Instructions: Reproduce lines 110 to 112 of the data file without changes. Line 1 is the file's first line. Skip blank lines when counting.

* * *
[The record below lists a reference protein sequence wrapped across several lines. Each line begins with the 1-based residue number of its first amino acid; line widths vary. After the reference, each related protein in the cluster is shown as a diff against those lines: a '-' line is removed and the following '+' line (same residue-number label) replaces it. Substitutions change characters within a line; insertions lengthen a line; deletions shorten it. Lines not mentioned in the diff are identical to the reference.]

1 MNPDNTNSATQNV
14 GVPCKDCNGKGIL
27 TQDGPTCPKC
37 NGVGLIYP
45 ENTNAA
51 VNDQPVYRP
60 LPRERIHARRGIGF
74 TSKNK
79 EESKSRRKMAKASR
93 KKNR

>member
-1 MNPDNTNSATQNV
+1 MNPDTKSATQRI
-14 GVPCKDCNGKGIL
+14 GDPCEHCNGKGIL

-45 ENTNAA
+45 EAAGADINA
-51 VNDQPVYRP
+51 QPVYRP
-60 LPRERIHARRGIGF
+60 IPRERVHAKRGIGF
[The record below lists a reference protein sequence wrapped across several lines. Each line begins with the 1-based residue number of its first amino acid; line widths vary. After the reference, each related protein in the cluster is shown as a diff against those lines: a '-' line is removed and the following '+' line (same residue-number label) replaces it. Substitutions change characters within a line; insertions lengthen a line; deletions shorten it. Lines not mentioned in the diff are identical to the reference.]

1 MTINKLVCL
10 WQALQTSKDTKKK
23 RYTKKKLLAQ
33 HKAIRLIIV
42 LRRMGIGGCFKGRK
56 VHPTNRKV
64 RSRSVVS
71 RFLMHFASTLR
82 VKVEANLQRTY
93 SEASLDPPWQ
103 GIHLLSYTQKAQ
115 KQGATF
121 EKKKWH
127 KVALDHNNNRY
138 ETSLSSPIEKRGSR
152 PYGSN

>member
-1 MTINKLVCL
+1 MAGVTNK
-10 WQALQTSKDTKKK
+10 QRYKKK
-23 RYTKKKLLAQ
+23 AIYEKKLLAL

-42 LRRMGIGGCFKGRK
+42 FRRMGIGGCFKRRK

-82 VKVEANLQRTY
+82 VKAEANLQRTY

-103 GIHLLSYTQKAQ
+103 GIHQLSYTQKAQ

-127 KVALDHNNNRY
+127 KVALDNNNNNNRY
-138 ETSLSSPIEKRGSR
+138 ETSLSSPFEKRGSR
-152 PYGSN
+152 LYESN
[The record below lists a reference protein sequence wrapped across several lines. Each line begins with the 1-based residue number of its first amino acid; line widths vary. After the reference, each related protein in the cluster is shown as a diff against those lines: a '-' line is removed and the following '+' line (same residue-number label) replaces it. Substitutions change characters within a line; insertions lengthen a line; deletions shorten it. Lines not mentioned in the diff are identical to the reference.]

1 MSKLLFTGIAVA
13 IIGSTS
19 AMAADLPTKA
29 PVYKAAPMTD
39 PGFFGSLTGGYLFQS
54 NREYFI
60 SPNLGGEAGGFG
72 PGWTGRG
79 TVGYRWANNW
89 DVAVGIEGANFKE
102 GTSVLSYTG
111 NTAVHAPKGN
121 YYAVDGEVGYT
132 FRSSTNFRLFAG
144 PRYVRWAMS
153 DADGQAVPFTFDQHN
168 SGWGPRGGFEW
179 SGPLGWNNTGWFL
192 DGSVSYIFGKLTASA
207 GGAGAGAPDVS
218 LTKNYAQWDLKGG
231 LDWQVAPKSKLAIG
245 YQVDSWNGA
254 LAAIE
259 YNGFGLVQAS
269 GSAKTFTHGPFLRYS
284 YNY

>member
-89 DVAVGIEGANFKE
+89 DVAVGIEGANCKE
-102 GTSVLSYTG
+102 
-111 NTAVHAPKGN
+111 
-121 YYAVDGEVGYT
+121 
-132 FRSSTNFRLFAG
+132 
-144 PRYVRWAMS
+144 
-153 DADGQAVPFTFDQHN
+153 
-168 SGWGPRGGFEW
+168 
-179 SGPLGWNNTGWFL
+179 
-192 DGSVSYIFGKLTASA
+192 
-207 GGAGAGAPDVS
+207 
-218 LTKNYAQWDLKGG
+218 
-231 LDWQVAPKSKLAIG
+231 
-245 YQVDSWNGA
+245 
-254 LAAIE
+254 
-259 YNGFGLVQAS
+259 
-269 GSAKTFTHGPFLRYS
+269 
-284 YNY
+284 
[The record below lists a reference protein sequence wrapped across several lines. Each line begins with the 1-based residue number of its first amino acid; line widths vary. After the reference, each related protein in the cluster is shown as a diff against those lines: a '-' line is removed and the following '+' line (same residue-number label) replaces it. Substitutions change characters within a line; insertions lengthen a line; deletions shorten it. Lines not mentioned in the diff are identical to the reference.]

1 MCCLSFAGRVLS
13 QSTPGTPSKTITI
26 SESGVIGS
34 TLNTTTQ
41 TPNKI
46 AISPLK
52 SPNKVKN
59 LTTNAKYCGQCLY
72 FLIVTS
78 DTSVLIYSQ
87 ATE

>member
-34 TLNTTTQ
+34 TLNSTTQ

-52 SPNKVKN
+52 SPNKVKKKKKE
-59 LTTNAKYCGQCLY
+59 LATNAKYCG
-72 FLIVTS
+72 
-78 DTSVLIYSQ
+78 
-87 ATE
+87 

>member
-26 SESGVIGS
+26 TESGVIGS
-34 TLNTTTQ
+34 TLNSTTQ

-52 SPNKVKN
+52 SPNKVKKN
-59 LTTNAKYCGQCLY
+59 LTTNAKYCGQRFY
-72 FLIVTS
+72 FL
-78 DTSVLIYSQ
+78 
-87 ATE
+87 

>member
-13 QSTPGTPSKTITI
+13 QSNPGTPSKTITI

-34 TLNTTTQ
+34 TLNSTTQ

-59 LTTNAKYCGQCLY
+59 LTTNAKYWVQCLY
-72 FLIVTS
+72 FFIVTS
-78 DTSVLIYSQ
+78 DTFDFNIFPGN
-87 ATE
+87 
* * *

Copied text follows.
-218 LTKNYAQWDLKGG
+218 
-231 LDWQVAPKSKLAIG